Photograph Courtesy Wikipedia
Complete with moral ambiguity, twisted storylines, and shady characters, Los Angeles is the capital of crime—at least on television. And no one is better equipped to face it than the army of onscreen law enforcement officers. “Down these mean streets a man must go who is not himself mean, who is neither tarnished nor afraid,” Raymond Chandler, the patron saint of pulp noir, once wrote. He was describing an archetypal detective, but the characterization is just as accurate for police officers. Often imperfect but always intriguing, cops are the literary and cinematic heroes who face down evil for our entertainment. From the morally unambiguous Dragnet to the stylized realism of Southland, here ten iconic L.A. cop shows worth a medal:
One of the first shows to address the counterculture movement of the late 1960s and early ’70s, it features three young hippies (“one black, one white, one blond”) who work as undercover agents. The campy series—in which they infiltrated a high school to solve a murder and an underground newspaper to find a bomber—provided thrills, laughs, crazy hairdos, and a hefty dose of establishment paranoia.
Comedy and melodrama made a good match in this buddy-cop series about handsome, motorcycle-riding highway patrol officers. Along with the chemistry between freewheeling Ponch (Erik Estrada) and straight-laced Jon (Larry Wilcox) the recognizable L.A. locations—including the I-210 and I-710 (CA-7) freeways—made CHiPs memorable.
Although believability was a persistent problem, the series about three comely crime fighters relied on goofy action, fast cars, and Farrah Fawcett’s famously feathered bangs to keep viewers glued to the screen. The introduction also features a shot of the gates of the real LAPD Academy in Elysian Park.
Most people probably don’t know that HBO’s first television drama was an award-winning UK-produced series featuring Powers Boothe as Chandler’s famous detective, Philip Marlowe. The series is like a time machine, transporting viewers to1930s L.A., a milieu of intrigue, scandal, and tough-talking characters.
Noted for its realism, this Edgar Award-winning anthologized show was ahead of its time. Following officers from various LAPD departments, it stepped outside of the job and explored the characters’ real life problems (failing marriages, drinking problems) while acknowledging negative attitudes towards law enforcement. It also features a jazzy score by composer Jerry Goldsmith (The Omen, Chinatown). A precursor to Law & Order, Police Story generated several spinoffs including Joe Forrester.
The most famous Police Story spinoff, Police Woman was also the first successful television series to feature a woman in a leading role. It follows Sgt. “Pepper Anderson” (Angie Dickinson) as an undercover cop in the Criminal Conspiracy Unit of the LAPD. Police Woman paved the way for shows like Charlie’s Angels and Alias.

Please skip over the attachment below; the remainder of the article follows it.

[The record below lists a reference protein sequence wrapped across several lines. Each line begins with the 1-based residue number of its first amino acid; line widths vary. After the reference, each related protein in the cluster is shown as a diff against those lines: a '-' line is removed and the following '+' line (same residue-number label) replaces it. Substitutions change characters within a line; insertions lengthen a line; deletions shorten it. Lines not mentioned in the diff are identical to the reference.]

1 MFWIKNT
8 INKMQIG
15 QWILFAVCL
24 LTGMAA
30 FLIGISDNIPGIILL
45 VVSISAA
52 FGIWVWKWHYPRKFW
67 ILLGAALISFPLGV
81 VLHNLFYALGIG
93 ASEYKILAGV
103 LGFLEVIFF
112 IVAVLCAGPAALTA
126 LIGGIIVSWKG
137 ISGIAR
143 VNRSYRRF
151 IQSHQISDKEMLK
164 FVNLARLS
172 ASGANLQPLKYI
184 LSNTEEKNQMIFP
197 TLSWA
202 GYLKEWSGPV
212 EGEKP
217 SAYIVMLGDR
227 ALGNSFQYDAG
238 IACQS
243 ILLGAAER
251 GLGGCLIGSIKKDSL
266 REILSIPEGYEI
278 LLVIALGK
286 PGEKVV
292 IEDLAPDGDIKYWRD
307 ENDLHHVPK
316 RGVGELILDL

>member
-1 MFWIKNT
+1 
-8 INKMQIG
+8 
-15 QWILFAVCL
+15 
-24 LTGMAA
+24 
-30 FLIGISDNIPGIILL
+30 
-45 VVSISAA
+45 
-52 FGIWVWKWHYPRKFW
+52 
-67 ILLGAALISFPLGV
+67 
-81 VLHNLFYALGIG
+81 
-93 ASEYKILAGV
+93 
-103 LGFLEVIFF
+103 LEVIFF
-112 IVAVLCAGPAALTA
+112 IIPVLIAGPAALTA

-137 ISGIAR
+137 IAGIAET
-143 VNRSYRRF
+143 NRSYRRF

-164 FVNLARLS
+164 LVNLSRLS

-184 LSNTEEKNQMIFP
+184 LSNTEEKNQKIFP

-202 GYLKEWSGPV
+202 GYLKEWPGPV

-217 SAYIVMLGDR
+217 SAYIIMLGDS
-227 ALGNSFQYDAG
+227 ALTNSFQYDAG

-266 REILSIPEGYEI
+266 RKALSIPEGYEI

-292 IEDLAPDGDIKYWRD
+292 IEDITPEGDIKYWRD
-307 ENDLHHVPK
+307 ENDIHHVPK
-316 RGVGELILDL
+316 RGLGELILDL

With its visceral shooting style, Southland was one of the most realistic police procedurals in recent memory. In addition to storylines about homicide investigations and court cases, the show delved into the psychological and physical toll of the job. In this clip, officer Steele (Derek Ray) rants to officer Cooper (Michael Cudlitz) about why men and women in uniform risk their lives for the job. After a splashy debut on NBC, the show moved to TNT where it earned a cult following and critical praise but was recently cancelled, presumably due to low ratings.
Perhaps no other show so thoroughly explored the thin blue line between good and evil. Starring Michael Chiklis as the squad leader of an experimental anti-gang division in the LAPD, it features corrupt cops trying to keep the city intact—while advancing their own interests. The squad uses whatever means possible: coercion, planting evidence, and performing robberies. The show also tackled larger themes like ethics, the societal consequences of drug dealing, and citizens’ distrust of the police force.
Peter Falk’s bumbling LAPD lieutenant possesses Sherlock Holmes-esque powers of detection, wears a dusty overcoat, and smokes an ever-present cigar. An inventive twist on the genre, the series revealed each episode’s culprit and kept the audience wondering how Columbo would solve the case.
“Ladies and gentlemen: the story you are about to hear is true. Only the names have been changed to protect the innocent.” Anchored by a staccato voiceover, Walter Schumann’s timeless score, and Jack Webb’s deadpan depiction of Sgt. Joe Friday, the drama delved into the boredom, danger, and heroic aspects of police work. Dragnet not only set the standard for police procedurals but also coined catch phrases like “Just the facts, ma’am.” It’s probably the most influential police show of all time.
It was hardly the most sophisticated of police procedurals, but the pairing of mid-career William Shatner and young Heather Locklear—perhaps the most unlikely recruits to ever don an LAPD uniform—provided plenty of campy fun.